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LONDON/TOKYO: Factory output fell widely last month as slowing global demand and the impact of China’s COVID-19 lockdowns weighed, although the downturn eased in Europe and activity in India actually picked up, surveys showed on Thursday.

While the surveys indicated that factories in the euro zone still face a harsh winter it may not be as bad as initially feared and there were signs rampant inflationary pressures were abating.

Inflation may have peaked, or be close to doing so, in many economies but steep price rises and increased borrowing costs as central banks tighten policy aggressively have left indebted consumers feeling the pinch and forcing them to cut spending.

“Global consumers are reining back on spending on discretionary goods in a world of stagflation,” said Duncan Wrigley at Pantheon Macroeconomics.

S&P Global’s final manufacturing Purchasing Managers’ Index (PMI) for the euro zone rose to 47.1 from October’s 46.4, but was below a preliminary reading of 47.3 and under the 50 level that marks growth in activity.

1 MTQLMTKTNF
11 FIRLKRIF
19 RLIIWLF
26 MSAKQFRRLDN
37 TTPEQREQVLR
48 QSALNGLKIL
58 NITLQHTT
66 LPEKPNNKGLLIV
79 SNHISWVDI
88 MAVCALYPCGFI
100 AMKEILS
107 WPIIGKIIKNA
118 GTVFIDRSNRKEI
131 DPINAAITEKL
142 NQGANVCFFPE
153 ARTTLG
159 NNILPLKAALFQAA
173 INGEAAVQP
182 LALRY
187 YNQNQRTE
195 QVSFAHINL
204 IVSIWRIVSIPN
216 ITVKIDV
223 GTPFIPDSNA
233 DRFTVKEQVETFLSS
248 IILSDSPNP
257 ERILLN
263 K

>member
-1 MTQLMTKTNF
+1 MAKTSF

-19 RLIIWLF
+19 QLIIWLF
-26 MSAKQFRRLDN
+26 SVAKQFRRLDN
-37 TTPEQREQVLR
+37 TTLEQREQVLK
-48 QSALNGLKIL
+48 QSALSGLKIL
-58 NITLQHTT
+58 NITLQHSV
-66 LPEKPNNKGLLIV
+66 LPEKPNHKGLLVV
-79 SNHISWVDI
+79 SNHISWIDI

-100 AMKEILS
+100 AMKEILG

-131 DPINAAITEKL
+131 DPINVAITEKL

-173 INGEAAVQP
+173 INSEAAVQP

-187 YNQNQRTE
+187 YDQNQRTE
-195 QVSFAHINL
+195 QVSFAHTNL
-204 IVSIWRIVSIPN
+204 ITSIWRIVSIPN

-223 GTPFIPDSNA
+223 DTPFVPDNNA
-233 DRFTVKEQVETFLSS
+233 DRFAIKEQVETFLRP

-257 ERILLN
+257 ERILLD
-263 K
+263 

China’s factory activity contracts as Covid disruptions spread

An index measuring output, which feeds into a composite PMI due on Monday and seen as a good guide to economic health, rose to 46.0 from 43.8, marking its sixth month of sub-50 readings.

“Today’s PMI data corroborate our view that manufacturing is headed for a winter recession but suggest the outlook for the sector is starting to improve slightly,” said Riccardo Marcelli Fabian at Oxford Economics.

“While indicators suggest that fundamentals are in better shape than in previous crises, the euro zone is bound to endure a mild, widespread recession this winter.” Economists in a recent Reuters poll gave a 78% chance of a recession within a year.

In Britain, outside the European Union, manufacturing activity fell for a fourth month in a row, as businesses faced the weakest overseas demand in two-and-a-half years, leading to job cuts and reduced confidence about the year ahead, its PMI showed.

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